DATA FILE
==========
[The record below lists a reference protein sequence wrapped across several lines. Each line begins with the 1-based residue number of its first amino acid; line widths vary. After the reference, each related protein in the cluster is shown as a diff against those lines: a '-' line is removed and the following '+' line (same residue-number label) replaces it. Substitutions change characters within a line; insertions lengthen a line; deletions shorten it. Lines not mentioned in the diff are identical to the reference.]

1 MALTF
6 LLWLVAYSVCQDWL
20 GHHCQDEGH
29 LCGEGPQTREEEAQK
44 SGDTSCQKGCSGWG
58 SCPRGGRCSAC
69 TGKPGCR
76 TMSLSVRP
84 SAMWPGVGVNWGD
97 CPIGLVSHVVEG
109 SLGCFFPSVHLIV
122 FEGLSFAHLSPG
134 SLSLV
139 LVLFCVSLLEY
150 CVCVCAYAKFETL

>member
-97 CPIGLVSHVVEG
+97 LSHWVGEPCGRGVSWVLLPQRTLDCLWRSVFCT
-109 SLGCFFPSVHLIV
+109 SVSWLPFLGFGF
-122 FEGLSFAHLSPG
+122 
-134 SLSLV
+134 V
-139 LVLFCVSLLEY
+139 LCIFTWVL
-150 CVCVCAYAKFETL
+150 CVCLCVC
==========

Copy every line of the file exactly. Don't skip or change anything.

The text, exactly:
[The record below lists a reference protein sequence wrapped across several lines. Each line begins with the 1-based residue number of its first amino acid; line widths vary. After the reference, each related protein in the cluster is shown as a diff against those lines: a '-' line is removed and the following '+' line (same residue-number label) replaces it. Substitutions change characters within a line; insertions lengthen a line; deletions shorten it. Lines not mentioned in the diff are identical to the reference.]

1 MALTF
6 LLWLVAYSVCQDWL
20 GHHCQDEGH
29 LCGEGPQTREEEAQK
44 SGDTSCQKGCSGWG
58 SCPRGGRCSAC
69 TGKPGCR
76 TMSLSVRP
84 SAMWPGVGVNWGD
97 CPIGLVSHVVEG
109 SLGCFFPSVHLIV
122 FEGLSFAHLSPG
134 SLSLV
139 LVLFCVSLLEY
150 CVCVCAYAKFETL

>member
-97 CPIGLVSHVVEG
+97 LSHWVGEPCGRGVSWVLLPQRTLDCLWRSVFCT
-109 SLGCFFPSVHLIV
+109 SVSWLPFLGFGF
-122 FEGLSFAHLSPG
+122 
-134 SLSLV
+134 V
-139 LVLFCVSLLEY
+139 LCIFTWVL
-150 CVCVCAYAKFETL
+150 CVCLCVC